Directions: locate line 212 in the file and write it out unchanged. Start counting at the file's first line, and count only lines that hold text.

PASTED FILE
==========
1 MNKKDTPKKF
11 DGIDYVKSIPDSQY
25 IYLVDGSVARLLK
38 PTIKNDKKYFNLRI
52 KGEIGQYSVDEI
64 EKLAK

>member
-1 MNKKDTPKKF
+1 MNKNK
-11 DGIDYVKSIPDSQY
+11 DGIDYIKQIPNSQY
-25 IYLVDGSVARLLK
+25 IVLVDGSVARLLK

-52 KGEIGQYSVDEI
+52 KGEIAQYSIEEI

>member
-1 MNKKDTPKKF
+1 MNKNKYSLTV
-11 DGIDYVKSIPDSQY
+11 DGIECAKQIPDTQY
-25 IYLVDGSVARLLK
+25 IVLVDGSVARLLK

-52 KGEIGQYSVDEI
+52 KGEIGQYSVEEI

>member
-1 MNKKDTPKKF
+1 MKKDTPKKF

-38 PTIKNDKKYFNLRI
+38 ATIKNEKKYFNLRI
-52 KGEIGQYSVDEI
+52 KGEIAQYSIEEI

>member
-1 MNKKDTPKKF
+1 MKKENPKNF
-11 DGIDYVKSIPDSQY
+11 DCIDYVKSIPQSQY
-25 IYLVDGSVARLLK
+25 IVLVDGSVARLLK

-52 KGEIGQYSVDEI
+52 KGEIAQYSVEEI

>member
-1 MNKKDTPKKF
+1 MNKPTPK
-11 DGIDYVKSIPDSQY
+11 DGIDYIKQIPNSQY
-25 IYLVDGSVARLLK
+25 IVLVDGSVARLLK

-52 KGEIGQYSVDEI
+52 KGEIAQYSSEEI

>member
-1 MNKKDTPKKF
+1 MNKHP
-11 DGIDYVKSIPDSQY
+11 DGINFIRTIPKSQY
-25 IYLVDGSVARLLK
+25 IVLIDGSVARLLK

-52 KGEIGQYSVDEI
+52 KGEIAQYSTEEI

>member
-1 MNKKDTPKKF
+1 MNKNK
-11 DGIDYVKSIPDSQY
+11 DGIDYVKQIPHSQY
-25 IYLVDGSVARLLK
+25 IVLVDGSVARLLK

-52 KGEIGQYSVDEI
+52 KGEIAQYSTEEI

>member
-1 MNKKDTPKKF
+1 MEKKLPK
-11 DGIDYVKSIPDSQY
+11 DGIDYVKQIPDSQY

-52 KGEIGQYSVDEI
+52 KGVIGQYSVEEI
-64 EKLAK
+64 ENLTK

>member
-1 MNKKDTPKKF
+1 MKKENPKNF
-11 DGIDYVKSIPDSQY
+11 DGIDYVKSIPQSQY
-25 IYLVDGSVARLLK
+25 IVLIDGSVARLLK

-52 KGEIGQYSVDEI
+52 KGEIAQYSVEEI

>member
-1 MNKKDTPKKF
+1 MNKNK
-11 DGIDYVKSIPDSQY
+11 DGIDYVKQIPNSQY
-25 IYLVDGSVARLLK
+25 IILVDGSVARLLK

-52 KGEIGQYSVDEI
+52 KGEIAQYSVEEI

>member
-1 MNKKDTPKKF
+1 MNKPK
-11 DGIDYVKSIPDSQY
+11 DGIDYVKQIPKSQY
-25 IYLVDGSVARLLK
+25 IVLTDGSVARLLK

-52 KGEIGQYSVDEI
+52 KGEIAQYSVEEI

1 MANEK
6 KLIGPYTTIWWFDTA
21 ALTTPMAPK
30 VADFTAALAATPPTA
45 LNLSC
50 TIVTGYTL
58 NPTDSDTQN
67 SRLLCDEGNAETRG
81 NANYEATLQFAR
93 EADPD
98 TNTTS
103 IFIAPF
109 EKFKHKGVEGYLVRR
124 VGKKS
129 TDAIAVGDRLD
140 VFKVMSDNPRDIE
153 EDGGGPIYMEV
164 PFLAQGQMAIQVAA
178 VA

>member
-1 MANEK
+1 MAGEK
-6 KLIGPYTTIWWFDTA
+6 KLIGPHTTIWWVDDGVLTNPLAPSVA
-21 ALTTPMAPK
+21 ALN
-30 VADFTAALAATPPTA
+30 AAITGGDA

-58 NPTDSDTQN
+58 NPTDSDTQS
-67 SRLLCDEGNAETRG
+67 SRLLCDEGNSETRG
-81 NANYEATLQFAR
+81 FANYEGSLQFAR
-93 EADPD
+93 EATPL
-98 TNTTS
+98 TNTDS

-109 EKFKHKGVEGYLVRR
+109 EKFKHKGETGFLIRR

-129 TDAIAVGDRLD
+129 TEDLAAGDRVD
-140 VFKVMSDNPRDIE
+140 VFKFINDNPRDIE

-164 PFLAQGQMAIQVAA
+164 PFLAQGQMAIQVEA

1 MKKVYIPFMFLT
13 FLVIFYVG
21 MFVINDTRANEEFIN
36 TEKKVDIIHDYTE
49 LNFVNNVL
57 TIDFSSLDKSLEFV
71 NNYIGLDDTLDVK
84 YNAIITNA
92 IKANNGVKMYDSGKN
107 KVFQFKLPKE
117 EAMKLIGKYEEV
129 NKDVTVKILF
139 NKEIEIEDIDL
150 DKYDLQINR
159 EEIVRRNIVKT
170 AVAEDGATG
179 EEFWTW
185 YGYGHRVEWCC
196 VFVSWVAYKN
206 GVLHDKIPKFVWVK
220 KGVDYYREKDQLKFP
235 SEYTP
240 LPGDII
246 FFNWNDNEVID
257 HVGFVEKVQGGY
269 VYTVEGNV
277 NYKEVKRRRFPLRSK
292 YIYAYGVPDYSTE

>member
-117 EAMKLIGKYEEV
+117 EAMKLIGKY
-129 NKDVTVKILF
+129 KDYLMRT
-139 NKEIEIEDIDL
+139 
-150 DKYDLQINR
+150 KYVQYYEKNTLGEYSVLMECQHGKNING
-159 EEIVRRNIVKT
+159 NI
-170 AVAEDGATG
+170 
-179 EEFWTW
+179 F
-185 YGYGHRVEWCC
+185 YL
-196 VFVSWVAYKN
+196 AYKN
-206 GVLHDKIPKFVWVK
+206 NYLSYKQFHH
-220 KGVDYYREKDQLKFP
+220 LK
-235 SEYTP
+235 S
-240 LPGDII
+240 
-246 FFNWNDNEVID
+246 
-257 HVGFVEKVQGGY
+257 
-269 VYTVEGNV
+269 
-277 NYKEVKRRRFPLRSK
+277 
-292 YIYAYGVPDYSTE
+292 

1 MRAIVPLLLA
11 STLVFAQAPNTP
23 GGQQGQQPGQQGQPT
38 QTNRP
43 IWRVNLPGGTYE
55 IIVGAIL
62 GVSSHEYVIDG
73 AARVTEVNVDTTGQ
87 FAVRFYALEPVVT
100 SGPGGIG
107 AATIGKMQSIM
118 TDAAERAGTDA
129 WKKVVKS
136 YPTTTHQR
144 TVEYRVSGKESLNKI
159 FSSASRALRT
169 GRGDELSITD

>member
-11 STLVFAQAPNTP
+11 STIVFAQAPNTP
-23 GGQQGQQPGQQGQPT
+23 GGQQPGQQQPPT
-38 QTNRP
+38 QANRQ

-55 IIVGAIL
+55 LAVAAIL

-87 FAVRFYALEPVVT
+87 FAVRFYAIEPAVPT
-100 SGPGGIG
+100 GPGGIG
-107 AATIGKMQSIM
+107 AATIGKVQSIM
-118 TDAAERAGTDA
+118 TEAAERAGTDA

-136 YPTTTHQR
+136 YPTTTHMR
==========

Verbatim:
+277 